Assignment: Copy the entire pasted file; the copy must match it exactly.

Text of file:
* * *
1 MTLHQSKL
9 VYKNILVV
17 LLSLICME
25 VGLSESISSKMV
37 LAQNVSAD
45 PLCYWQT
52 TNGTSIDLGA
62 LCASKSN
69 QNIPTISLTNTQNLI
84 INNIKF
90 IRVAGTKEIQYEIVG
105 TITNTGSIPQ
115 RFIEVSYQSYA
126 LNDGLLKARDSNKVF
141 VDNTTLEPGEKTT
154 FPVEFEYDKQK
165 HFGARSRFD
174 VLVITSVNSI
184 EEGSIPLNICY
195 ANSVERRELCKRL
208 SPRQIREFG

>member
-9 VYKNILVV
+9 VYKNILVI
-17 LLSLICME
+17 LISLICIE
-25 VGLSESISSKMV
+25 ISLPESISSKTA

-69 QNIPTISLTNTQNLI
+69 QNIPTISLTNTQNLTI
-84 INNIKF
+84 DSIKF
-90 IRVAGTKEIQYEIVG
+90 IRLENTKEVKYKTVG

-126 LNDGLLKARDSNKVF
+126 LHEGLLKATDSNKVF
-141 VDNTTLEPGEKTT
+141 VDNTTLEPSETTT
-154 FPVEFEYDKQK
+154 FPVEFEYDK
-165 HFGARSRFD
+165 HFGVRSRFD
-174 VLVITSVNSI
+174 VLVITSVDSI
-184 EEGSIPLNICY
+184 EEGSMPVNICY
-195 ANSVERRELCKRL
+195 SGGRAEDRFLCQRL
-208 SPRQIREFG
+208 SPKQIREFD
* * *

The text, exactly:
1 MTLHQSKL
9 VYKNILVV
17 LLSLICME
25 VGLSESISSKMV
37 LAQNVSAD
45 PLCYWQT
52 TNGTSIDLGA
62 LCASKSN
69 QNIPTISLTNTQNLI
84 INNIKF
90 IRVAGTKEIQYEIVG
105 TITNTGSIPQ
115 RFIEVSYQSYA
126 LNDGLLKARDSNKVF
141 VDNTTLEPGEKTT
154 FPVEFEYDKQK
165 HFGARSRFD
174 VLVITSVNSI
184 EEGSIPLNICY
195 ANSVERRELCKRL
208 SPRQIREFG

>member
-9 VYKNILVV
+9 VYKNILVI
-17 LLSLICME
+17 LISLICIE
-25 VGLSESISSKMV
+25 ISLPESISSKTA

-69 QNIPTISLTNTQNLI
+69 QNIPTISLTNTQNLTI
-84 INNIKF
+84 DSIKF
-90 IRVAGTKEIQYEIVG
+90 IRLENTKEVKYKTVG

-126 LNDGLLKARDSNKVF
+126 LHEGLLKATDSNKVF
-141 VDNTTLEPGEKTT
+141 VDNTTLEPSETTT
-154 FPVEFEYDKQK
+154 FPVEFEYDK
-165 HFGARSRFD
+165 HFGVRSRFD
-174 VLVITSVNSI
+174 VLVITSVDSI
-184 EEGSIPLNICY
+184 EEGSMPVNICY
-195 ANSVERRELCKRL
+195 SGGRAEDRFLCQRL
-208 SPRQIREFG
+208 SPKQIREFD